Back to the future for Matilda Bay and the return of its original founder
Phil Sexton, one of the co-founders of Australia's first modern microbrewery in the Eighties, will join hands with Carlton & United Breweries, the brewery major which fully acquired Matilda Bay in 1990 for A$23m (US$15.5m). Under the terms of the agreement, a new small-batch brewery in country Victoria will be built by Sexton and his team will run it.
The brewery, with a 3,000hL annual capacity, will be in Healesville in the Yarra Valley, an hour east of Melbourne, and will have a pub attached. Construction is due to start in the coming weeks and the brewery is expected to be operational by the end of the year. More than 20 new jobs will be created.
“Restoring Matilda Bay to its rightful place as Australia’s leading craft beer is unfinished business for me,” Sexton said. “I want to grow craft beer by showing people how special good small batch beer can be.”
Australia's first craft brewery
He founded Matilda Bay in 1983 for it to become Australia’s first craft brewery. And as such, it still has a special place in the hearts of Aussie beer lovers.
“It’s the right label to finish what I started and re-affirm what artisanal brewing should stand for: sessionable, flavourful beers that stand the test of time,” he added.
It was a tough start in craft brewing for Sexton, who formerly worked for the Swan Brewery, the dominant beer maker in his native Western Australia. When he and his partners were shut out of every licensed premises in Western Australia by the power of the local brewery, they opened up their own pub in Fremantle.
Eventually named the Matilda Bay Brewing Company, the partners sold a 20% shareholding to Carlton & United Breweries 1988; the remaining shares were acquired two years later in a deal that valued the brewery at more than A$50m (US$33.7m).
In 2005, after the departed original brewers had opened the Little Creatures microbrewery in Fremantle, Matilda Bay beers began being brewed in Victoria. This was in an effort to brew small batches of more experimental beers, such as Alpha Pale Ale and Dogbolter, Crema, Barking Duck and Rooftop Red Lager.
The Little Creatures venture had Sexton as its master brewer, and since 2000 it has gone on to become a well-known name in Australian craft beer making around the world. It came about after the CUB takeover and some differences of opinion the former Matilda Bay team had with the new owners.
Yarra Valley: From beer to wine
Sexton has also been involved in wines since 1996 in the Yarra Valley, and launched Giant Steps and then Innocent Bystander wineries, which he sold in 2016 to concentrate fully on Giant Steps. By then his reputation for having a Midas touch for beer and wine had been cemented.
He said sustainability is a critical part of the new project, with solar panels supplying power and all waste to be recycled. The brewery will use pristine Healesville water to make its beers.
“This is also about creating a beautiful new attraction in the town I love and live in,” he said. “There is something special about drinking great small-batch beer where it’s brewed.”
From there he will oversee all aspects of the brewery’s construction, followed by brewing and marketing when the project is complete.
“He is a craft beer visionary who revolutionised Australia’s beer landscape. There is no one in the world more suited to delivering this venture than him,” lauded CUB Chief Executive Peter Filipovic.
“We’re meeting the changing needs of consumers by creating beautiful new beers in pristine surroundings that live up to Matilda Bay and Phil’s original vision. We couldn’t be more excited about this opportunity and we know beer drinkers will love it.”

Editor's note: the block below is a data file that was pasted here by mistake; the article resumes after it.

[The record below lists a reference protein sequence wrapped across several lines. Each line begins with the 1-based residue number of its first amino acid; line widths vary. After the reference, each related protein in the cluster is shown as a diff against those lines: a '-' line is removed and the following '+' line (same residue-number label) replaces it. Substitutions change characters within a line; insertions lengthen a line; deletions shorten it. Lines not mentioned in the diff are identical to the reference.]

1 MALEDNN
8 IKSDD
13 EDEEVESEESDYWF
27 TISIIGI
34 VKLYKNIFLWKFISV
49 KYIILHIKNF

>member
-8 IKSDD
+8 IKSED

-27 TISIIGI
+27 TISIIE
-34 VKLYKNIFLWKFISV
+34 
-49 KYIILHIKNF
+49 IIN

The Matilda Bay brewery and pub will be built on the site currently occupied by the Giant Steps winery and restaurant, which Sexton continues to own. Plans for the project came about when he looked to move the location of the winery, and was considering putting a brewery into the existing premises.
This led to a conversation with CUB, to find out what the brewery’s plans were for Matilda Bay, 18 months ago. By all accounts, the major quickly became interested in Sexton’s idea, which he saw as a way to become reinvested in an unresolved project.
A craft beer visionary
It can be said that Australia’s original craft beer brand has lost its way over the years and is destined for a reset.
Matilda Bay struggled after it was bought and transported across the country from Western Australia. Its beers were even brewed in Tasmania, at the Cascade Brewery in Hobart. Operations were finally switched into Port Melbourne in 2012.
Both CUB and its major rival, Lion, have both been fighting a decline in mainstream beer sales in Australia, and in turn are putting more emphasis on the faster-growing craft beer segment.
CUB’s most recent craft beer brands, Sydney-based 4 Pines and Adelaide’s Pirate Life, were acquired in late 2017, as the brew major immersed itself deeper into the segment.
In the wider beer category, Asahi-owned CUB (at least provided the Australian Competition and Consumer Commission upholds the recent deal) makes Victoria Bitter, Carlton Draught, Great Northern and Pure Blonde, and already holds a 48.8% market share of the Australian beer industry.
While under CUB Matilda Bay’s classic beers, including Redback, Dogbolter and Alpha, have declined, Fat Yak, launched as a Matilda Bay beer in 2008, was spun off into its own line. CUB recently changed Yak Ales to Yak Brewing.
The new venture will not be brewing Yak Ales or the Frothy brand, which was also recently launched under the Matilda Bay name. Instead, it will exclusively develop and brew a new range, along with some classics like Redback and Dogbolter.
While it does so, the the “craft beer visionary”, who is credited with revolutionising the Australian beer industry more than three decades ago, is bound to bring back some of the old magic back.